Use of a regional, relict landscape to measure vertical deformation of the eastern Tibetan Plateau

Marin K. Clark, L. H. Royden, Kelin Whipple, B. C. Burchfiel, X. Zhang, W. Tang

Research output: Contribution to journalArticle

137 Citations (Scopus)

Abstract

Field work and topography analysis show that remnant, local areas of a low-relief landscape or erosion surfaces are geographically continuous across the southeastern Tibetan Plateau margin. We correlate these remnant surfaces as a paleolandscape that formed at low elevation. Remnants of this paleolandscape are preserved because incision of the fluvial system has been largely limited to major rivers and principal tributaries and has not yet progressed throughout the entire fluvial network. The incomplete adjustment of the fluvial system signals initiation of rapid bedrock incision into a developing plateau margin, and erosional denudation is concentrated in the major river channels. This interpretation contradicts earlier notions that low-gradient, regional topography is the product of regional elevation reduction by intense landscape dissection due to the presence of several large southeast flowing rivers. The modern altitude of the reconstructed paleolandscape (or "relict landscape") constrains the vertical displacement of the plateau surface in response to crustal thickening and subsequent erosion during the lateral growth of the Tibetan Plateau. Regional preservation of the relict landscape is consistent with minor surface disruption by late Cenozoic thrust faults and folds and supports a model of distributed lower crustal thickening. Because significant erosion is limited to narrow river gorges, an increase in the plateau elevation due to isostatic rebound is minor. Therefore we propose that the modern elevation of the relict landscape reflects isostatically compensated thickening of the lower crust.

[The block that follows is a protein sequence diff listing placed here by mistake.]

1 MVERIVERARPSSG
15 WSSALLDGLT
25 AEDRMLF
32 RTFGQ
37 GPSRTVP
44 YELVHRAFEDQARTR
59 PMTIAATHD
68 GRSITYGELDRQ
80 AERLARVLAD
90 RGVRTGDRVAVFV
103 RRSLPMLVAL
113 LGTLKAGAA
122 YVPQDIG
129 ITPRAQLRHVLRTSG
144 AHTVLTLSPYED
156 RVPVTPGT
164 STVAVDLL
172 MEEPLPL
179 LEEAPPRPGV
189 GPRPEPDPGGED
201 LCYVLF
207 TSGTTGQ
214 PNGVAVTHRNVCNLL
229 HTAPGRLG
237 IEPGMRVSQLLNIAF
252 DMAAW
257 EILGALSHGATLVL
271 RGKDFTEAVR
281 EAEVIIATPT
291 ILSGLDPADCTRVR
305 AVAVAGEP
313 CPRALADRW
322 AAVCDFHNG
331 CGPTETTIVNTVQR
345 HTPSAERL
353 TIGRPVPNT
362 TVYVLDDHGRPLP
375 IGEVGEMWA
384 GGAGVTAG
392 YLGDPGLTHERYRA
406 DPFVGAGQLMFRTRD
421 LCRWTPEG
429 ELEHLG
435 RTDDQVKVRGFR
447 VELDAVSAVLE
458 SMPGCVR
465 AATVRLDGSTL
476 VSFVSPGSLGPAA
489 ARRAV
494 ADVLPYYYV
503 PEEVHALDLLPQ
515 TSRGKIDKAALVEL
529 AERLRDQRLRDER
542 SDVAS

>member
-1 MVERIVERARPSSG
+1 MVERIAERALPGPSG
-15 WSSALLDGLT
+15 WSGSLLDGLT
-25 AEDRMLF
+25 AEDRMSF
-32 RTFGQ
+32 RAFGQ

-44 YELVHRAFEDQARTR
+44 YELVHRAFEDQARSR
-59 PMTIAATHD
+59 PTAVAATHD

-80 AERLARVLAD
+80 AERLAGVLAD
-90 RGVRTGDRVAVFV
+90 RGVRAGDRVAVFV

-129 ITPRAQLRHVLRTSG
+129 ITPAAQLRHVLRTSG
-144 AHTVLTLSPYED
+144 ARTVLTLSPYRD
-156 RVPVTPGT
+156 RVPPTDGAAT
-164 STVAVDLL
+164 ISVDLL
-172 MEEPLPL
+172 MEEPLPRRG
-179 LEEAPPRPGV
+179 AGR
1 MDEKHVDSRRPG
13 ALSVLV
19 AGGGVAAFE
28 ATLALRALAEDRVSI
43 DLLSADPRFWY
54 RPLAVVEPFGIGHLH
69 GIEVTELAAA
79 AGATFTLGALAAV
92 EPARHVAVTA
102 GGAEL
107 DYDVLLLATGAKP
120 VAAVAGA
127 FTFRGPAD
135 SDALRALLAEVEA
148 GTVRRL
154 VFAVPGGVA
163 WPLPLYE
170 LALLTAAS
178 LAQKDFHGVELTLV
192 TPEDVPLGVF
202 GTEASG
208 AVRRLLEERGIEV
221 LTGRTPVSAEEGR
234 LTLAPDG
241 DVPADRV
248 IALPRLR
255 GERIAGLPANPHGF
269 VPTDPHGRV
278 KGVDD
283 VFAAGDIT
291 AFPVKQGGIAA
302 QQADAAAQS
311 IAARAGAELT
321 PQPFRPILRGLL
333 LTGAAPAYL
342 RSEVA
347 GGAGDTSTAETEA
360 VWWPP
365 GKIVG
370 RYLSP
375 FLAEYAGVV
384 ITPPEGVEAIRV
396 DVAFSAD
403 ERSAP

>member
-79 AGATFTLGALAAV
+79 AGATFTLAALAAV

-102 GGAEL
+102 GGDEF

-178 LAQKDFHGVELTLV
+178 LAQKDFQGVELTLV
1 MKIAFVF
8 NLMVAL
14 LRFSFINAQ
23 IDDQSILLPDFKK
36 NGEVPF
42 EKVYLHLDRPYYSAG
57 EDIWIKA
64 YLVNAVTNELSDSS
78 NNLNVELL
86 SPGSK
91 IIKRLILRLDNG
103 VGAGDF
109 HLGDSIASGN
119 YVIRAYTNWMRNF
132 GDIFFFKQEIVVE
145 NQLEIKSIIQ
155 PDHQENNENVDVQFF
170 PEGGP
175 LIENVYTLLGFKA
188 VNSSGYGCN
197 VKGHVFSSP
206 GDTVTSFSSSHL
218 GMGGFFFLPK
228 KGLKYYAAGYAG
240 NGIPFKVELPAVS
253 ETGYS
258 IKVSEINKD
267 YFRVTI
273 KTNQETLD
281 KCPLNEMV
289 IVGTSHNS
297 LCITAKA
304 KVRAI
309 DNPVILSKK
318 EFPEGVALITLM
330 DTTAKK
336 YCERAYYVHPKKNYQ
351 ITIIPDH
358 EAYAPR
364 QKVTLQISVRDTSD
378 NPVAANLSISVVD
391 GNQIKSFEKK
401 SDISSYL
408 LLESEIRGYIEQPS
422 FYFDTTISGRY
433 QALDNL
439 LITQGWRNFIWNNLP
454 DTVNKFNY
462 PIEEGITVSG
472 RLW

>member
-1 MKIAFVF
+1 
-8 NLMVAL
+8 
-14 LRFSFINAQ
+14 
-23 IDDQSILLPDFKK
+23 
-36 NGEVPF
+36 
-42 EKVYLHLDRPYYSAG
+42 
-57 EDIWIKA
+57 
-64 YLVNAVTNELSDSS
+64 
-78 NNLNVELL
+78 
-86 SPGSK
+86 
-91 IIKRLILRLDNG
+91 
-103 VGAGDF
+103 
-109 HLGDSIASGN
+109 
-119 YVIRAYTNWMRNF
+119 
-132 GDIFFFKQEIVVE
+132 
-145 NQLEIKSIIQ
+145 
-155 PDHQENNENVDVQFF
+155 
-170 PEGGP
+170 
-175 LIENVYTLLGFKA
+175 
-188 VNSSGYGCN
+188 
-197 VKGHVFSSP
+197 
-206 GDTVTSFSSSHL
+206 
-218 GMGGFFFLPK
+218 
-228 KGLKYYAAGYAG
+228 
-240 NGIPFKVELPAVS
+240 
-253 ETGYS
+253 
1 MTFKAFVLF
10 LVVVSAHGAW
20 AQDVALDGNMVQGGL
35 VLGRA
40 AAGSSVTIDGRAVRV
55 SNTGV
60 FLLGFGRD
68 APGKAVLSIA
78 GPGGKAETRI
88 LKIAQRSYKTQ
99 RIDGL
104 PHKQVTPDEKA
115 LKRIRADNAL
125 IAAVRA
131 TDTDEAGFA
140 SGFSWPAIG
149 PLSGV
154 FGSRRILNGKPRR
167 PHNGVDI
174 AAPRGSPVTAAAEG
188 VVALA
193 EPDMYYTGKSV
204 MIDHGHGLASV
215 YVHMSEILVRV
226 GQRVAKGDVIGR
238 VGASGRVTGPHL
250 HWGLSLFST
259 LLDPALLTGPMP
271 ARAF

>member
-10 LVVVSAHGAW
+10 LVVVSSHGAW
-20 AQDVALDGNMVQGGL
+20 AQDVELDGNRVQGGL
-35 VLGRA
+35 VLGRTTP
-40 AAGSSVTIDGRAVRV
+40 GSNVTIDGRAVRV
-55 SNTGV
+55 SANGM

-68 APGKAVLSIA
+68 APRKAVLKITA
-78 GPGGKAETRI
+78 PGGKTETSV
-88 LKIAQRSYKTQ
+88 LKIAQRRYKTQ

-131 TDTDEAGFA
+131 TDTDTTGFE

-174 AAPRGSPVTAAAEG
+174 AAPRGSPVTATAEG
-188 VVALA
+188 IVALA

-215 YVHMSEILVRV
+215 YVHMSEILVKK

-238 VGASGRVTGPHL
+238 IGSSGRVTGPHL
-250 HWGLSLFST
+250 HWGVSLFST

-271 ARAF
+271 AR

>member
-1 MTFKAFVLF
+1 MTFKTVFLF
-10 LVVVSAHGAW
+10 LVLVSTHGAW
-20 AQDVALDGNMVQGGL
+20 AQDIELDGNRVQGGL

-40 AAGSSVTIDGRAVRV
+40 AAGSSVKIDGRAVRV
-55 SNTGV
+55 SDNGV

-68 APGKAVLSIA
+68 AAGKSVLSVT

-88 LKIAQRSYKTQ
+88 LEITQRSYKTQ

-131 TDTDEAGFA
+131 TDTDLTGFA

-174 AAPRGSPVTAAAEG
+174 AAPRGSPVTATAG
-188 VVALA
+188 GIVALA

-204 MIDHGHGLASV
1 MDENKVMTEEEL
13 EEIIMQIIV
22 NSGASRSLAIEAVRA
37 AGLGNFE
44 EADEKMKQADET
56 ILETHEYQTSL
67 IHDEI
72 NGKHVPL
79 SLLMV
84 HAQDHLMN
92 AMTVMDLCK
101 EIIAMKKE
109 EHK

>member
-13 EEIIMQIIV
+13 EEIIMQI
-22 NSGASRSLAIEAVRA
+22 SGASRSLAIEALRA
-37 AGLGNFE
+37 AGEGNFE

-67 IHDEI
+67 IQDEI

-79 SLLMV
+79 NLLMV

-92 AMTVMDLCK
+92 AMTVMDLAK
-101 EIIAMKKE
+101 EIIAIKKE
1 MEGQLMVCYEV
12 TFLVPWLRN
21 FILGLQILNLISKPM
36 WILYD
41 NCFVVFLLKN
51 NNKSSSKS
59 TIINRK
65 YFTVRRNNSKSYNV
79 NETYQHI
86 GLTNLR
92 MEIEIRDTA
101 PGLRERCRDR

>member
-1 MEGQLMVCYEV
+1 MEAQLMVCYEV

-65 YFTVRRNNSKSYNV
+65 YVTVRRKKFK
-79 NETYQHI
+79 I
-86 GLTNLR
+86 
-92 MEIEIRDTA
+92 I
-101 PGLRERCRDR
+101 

Original languageEnglish (US)
Article numberF03002
JournalJournal of Geophysical Research: Earth Surface
Volume111
Issue number3
DOIs
StatePublished - Sep 24 2006
Externally publishedYes

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plateaus
Rivers
rivers
plateau
Erosion
erosion
Topography
crustal thickening
margins
topography
Dissection
Signal systems
river
tributaries
dissection
canyons
bedrock
denudation
river channel
thrust fault

ASJC Scopus subject areas

  • Earth and Planetary Sciences(all)

Cite this

Use of a regional, relict landscape to measure vertical deformation of the eastern Tibetan Plateau. / Clark, Marin K.; Royden, L. H.; Whipple, Kelin; Burchfiel, B. C.; Zhang, X.; Tang, W.

In: Journal of Geophysical Research: Earth Surface, Vol. 111, No. 3, F03002, 24.09.2006.

Research output: Contribution to journalArticle

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